Law Suit Over Flight Suits

A U.S. Navy F/A-18 Hornet being launched from catapult on full afterburner.

A U.S. Navy F/A-18 Hornet being launched from catapult on full afterburner.

The Aviation community has been buzzing over a civil suit in Georgia between former fighter pilots. The 4 naval aviators are trying to pursue a career in either motivational speaking or business management and allege that the lawsuit, brought against them by Afterburner Inc. and the company CEO Jim Murphy, threatens this pursuit for them or any current or former military pilot.

John Borneman, Kyle Howlin, John Underhill and Carey Lohrenz (the first female F-14 pilot), are the defendants in this case and all worked for Afterburner. In September of 2008 the four started The Corps Group which offers  management consulting and training service, the same services that Afterburner has offered for the last 20 years.

The lawsuit went in favor of Afterburner but the four pilots believe the ruling gives Murphy the ability to decide if former pilots or employees will be allowed to wear flight suits in their civilian careers. But Murphy, a F-15 instructor pilot in the Georgia Air National Guard, denies this and claims that his former employees “forced him to sue them in order to protect his business,” reports Military Today.

The jury, who found the defendants in violation of trademark infringement laws concerning Afterburner’s trademark terms, “Plan-Brief-Execute-Debrief-Win,” “Task Saturation,” “Flawless Execution,” and “Execution Rhythm,” also found them in violation of flight suit trade dress laws.

The Corps Group, the defendants argued, were not in violation of dress trade laws because they wore patches to distinguish themselves from the flight suits of Afterburner’s. Still, on April 1,  and after 5 long years in court, the jury ruled in favor of Afterburner and Murphy and now the defendants are looking at a bill of $788.649 in damages.

After the ruling social media pilot sites blew up with news of the ruling. Chuck Yeager, the first person to break the sound barrier, was upset by the news and posted on his Facebook page that “Afterburner has sued a few people claiming he owns the trademark for pilot suits.” It seems the aviation community is in an uproar and to perhaps quiet the noise, Afterburner released a statement.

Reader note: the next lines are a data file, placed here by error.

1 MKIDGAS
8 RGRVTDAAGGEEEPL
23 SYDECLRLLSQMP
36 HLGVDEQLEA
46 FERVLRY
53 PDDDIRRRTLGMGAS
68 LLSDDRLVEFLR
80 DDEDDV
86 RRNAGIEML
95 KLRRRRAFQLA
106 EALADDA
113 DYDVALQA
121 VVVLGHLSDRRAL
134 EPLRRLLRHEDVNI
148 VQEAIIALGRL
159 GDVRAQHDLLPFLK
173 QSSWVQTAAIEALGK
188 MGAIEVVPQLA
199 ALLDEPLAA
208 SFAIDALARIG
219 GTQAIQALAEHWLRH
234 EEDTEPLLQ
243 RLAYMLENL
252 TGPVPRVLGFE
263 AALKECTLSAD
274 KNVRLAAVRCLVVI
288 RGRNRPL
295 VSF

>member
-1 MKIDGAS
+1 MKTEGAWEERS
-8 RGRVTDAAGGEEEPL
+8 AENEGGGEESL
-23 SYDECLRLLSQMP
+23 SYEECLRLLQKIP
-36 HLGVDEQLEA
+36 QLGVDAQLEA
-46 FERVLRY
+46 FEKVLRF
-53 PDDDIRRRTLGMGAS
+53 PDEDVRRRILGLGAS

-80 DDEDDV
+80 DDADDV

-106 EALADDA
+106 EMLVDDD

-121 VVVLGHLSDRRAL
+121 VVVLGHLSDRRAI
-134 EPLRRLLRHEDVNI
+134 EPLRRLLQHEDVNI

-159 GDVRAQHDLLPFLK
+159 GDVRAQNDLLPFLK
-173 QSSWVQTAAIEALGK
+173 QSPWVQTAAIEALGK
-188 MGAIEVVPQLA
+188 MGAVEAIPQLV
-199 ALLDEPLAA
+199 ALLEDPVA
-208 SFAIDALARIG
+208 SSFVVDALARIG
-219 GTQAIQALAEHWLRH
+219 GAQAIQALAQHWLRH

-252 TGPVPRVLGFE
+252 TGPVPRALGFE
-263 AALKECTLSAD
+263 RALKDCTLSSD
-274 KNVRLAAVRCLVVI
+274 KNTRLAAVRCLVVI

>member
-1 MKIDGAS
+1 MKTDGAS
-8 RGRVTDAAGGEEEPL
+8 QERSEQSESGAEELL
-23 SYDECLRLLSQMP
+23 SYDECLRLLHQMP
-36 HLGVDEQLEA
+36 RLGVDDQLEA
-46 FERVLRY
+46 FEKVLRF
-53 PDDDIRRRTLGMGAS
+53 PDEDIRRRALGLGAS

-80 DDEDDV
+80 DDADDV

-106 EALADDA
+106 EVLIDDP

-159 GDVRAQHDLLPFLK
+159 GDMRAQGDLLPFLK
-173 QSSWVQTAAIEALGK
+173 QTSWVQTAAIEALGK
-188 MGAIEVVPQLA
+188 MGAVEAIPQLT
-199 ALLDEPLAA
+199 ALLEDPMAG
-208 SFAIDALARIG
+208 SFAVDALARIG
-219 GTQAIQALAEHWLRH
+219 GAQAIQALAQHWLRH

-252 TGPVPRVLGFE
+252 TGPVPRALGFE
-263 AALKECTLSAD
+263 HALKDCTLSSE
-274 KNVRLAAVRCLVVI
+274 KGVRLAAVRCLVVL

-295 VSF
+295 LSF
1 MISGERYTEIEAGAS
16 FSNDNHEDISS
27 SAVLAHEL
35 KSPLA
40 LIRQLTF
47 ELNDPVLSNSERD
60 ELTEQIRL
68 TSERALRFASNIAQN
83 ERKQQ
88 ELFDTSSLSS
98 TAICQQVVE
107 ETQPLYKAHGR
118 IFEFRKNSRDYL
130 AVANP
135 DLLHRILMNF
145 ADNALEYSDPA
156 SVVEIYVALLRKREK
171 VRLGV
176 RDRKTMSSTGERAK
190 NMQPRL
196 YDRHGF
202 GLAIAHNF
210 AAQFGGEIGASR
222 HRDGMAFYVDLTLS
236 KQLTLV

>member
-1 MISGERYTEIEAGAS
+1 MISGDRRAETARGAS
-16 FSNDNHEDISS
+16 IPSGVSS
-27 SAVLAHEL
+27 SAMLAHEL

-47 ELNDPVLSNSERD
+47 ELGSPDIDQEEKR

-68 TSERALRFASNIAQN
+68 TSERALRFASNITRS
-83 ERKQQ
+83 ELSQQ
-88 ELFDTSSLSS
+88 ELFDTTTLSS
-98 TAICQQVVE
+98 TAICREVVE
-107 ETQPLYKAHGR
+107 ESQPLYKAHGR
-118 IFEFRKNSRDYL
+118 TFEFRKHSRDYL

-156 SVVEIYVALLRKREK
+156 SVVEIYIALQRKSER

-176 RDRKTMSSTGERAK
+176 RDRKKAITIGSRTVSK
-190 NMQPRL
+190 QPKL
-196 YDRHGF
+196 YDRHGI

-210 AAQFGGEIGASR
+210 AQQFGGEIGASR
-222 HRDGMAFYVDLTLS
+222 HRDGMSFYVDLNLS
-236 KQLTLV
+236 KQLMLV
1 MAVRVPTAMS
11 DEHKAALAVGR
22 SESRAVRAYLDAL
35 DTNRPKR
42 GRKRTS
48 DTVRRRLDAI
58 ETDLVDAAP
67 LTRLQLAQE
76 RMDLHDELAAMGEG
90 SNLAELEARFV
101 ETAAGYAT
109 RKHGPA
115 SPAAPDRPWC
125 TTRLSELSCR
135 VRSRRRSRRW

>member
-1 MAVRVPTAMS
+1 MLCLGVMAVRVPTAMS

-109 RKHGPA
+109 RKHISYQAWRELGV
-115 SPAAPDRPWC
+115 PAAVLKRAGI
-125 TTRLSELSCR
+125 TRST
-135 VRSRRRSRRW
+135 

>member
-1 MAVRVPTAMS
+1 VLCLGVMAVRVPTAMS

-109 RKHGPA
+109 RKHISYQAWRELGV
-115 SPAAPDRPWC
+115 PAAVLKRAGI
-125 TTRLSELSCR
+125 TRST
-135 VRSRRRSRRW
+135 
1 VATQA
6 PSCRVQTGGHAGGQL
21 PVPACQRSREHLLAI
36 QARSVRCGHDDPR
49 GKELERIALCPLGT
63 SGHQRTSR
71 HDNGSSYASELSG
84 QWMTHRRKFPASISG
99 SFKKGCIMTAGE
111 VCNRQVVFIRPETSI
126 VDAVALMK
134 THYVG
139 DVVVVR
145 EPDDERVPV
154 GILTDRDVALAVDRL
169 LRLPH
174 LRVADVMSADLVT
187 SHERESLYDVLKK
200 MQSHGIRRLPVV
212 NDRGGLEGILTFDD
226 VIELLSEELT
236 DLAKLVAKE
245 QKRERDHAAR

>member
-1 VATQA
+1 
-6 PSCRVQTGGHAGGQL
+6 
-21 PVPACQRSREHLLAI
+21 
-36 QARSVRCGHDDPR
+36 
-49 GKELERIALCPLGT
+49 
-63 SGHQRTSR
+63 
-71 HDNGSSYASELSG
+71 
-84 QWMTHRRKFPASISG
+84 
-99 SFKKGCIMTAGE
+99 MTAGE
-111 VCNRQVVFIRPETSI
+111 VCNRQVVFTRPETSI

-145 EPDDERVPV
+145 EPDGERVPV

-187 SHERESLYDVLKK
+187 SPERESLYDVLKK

“In a desperate attempt to cast Afterburner in a negative light during the trial, these individuals falsely stated that we are attempting to prohibit all veterans from wearing their flight suits. THIS IS ABSOLUTELY UNTRUE. Unfortunately, this misinformation was repeated in various blogs. The truth of the matter is that Afterburner was and is only trying to protect itself from unfair competition.”

Trade dress and service marks, like a trademark, protect intellectual property. The U.S. Patent and Trademark Office awarded in 2011 to Afterburner the trade dress of a flight suit worn for the purposes of “business management consultancy services; executive search and placement services; personnel placement and recruitment,” states Murphy.

Murphy contends that the suit was brought on to “seek protection” against infringement on their trademarks and that The Corps Group only caused “confusion in the marketplace and more importantly with our own clients,” while Borneman argues that the “flight suits and the common fighter pilot terms should not belong to Murphy and Afterburner since all military pilots wear flight suits and learn those terms in their military training.”

Because of the ruling and the injunction that was issued on April 10 restricting the wearing of “military flight suits with patches” and not allowing the use of “audio visual images and photographs of fighter airplanes, cockpits and pilots to “conduct motivational seminars, keynote speeches or workshops that involve fighter pilots,” The Corps Group says this will “strip” them of who they are, pilots. Borneman said, “Right now, I basically have to de-fighter pilot myself and that fighter pilot image is a big deal to me.”

By Lorra B. Chief writer for Silent Soldier

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